Other gardeners use a mixture of beer, 1 parts Epsom salts and fish oil as a low-cost and efficient fertiliser.

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Lager: good for accompanying spicy food, and killing slugs.

Blend bugs as pest control

This one’s not for the faint-hearted. Once you’ve collected a couple of traps full of bugs, pick an old or easily sanitised blender and liquidize them. Strain the result, stick it in a spray bottle and spray it on plants as an excellent natural insecticide. If you can stomach it, the mixture repels and even kills most bugs.

Reuse banana peels and coffee as fertiliser

Plants require all kinds of minerals and nutrients, and where better to get them than in their concentrated form from common household waste? Coffee grounds and beans contain phosphorous, potassium, magnesium, copper and nitrogen, all vital for the development of healthy vegetables. In addition, caffeine is a weak but functional natural anti-fungal agent, and will even help deter slugs and snails.

Banana peels, meanwhile, are also an excellent source of potassium and calcium, as well as potash, magnesium, sulfur, phosphates and sodium. They decompose quickly and don’t smell too bad, helping you create thick, nutritious topsoil. Some gardeners blend them with water to reduce decomposition time, but either way they’re great on roses and tomatoes.

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Don’t waste banana peel on practical jokes – use in your garden instead.

Camomile tea as an anti-fungal

Applied daily, camomile tea makes a gentle anti-fungal spray that’s perfect for nurturing and protecting seedlings, particularly during the ‘damping off’ period when they’ve been transplanted to the garden for the first time. Make a pot of camomile and wait until the leftovers have cooled, of course.

Let cooking water cool and pour it on your plants

Water used to boil vegetables or pasta contains a lot of nutrients, and it’s a shame to waste it (In addition, it can contribute to ‘fatbergs’ in the pipes). Let your pan water cool instead and toss it onto your vegetable garden. If boiling eggs the water will contain plenty of useful calcium, which will help your plants grow stronger stalks.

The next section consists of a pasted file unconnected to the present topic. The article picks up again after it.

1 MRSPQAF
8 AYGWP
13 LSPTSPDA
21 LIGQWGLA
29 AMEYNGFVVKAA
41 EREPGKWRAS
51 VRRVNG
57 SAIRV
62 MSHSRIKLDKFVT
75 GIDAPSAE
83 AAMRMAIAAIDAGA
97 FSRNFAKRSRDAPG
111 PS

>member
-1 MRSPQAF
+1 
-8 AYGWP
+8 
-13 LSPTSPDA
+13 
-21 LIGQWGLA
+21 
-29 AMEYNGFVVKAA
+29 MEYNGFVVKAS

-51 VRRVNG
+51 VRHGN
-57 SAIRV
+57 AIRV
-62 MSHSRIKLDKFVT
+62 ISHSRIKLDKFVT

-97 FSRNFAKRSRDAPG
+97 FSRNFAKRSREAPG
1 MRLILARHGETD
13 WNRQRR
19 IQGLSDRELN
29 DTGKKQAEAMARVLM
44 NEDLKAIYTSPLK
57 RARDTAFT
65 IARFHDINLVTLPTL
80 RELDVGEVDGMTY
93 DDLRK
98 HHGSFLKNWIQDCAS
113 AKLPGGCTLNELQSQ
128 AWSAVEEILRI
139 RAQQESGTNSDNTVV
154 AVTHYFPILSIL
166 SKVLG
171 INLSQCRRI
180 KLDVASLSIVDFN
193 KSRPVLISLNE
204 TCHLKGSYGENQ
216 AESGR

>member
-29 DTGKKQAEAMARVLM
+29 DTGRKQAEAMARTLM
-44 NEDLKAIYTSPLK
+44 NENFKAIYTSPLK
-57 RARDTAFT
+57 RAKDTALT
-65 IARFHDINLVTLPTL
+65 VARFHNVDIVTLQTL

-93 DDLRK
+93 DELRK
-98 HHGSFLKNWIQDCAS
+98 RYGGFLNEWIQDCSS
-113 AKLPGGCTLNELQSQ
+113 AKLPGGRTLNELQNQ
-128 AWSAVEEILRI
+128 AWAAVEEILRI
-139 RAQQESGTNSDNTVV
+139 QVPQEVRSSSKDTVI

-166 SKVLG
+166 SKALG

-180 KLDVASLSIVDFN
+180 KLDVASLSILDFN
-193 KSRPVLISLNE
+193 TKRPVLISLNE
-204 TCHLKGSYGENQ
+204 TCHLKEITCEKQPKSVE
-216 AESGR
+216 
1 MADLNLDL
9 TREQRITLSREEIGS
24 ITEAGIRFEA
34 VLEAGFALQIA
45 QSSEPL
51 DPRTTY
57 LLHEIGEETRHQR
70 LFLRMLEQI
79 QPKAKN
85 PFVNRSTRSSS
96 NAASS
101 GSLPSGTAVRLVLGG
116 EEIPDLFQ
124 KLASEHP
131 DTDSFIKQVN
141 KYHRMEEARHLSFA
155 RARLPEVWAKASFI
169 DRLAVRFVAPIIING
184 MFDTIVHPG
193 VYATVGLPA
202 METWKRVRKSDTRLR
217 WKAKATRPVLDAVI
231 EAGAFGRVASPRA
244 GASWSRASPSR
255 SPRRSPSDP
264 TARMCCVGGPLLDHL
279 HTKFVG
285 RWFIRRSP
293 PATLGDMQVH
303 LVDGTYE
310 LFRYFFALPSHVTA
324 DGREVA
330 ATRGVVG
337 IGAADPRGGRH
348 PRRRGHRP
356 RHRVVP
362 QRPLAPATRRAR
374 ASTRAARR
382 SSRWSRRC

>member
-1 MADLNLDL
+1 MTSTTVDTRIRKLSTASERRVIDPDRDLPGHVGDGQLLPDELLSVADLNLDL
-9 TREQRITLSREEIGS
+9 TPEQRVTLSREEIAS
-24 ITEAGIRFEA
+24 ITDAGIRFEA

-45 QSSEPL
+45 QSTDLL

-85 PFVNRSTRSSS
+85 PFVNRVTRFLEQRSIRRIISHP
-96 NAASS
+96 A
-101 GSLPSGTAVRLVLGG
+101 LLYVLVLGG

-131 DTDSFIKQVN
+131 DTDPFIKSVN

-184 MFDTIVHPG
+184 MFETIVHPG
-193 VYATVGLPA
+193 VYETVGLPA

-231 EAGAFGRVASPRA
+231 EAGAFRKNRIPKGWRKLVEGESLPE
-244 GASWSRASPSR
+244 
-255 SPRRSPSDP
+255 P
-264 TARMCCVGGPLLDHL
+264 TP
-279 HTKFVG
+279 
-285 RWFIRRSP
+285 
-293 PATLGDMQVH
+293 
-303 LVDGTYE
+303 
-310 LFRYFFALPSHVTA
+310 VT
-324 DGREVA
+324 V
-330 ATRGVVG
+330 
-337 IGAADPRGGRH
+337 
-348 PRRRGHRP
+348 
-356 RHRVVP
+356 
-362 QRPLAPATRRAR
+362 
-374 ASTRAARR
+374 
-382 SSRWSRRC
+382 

Add fish to your rain barrels to prevent mosquitos from spawning

Rain barrels and water butts are an environmentally-friendly way of watering your garden and an excellent store of water during the dry summer months, but when it gets warm they can become breeding grounds for mosquitos and other insect pests, contaminating the water and leading to lots of bites while gardening. To avoid this, you can introduce common household fish like goldfish or minnows into the barrel during the summer.

However, to keep the fish alive and thriving (there’s no need to be cruel!) there are some extra things to include – you can find out more here.

Tire gardening, square foot gardening, straw bale gardening

‘Keyhole Gardening’ is a recognised technique when gardening in areas with poor soil or limited space. Organise your garden and reduce the amount of topsoil you buy by planting in raised soil containers rather than in the ground. You could purpose-buy containers, but old tires, topsoil bags or even hollowed out straw bales are all excellent additions for a more homely garden. Strictly organising them by allowing each plant a square foot of distance from all other plants also helps.

Tires come in handy when growing conditions are not ideal.
Tires come in handy when growing conditions are not ideal.

Plant in odd numbers

This is more of a quirk of the human brain than anything particular to the plants themselves. Planting odd numbers of plants, particularly threes and fives, will make a garden look lusher and healthier.

Always pick parsnips after frost

This fine old wives’ tale actually contains a grain of truth, particularly with root vegetables like parsnips, cold temperatures and frost force the plants to convert starch into sugar to survive without sunlight, resulting in a nuttier, sweeter flavour that’s much more palatable.

Frost makes them all the sweeter.
Frost makes them all the sweeter.

Eggs

Eggs and eggshells have a myriad of uses to the savvy gardener. Burying an egg in the soil creates a slow-release fertiliser source that can provide plants with all kinds of essential nutrients. Eggshells are also useful sources of calcium carbonate, so blended mixtures of shells sprinkled on flowerbeds can have excellent results.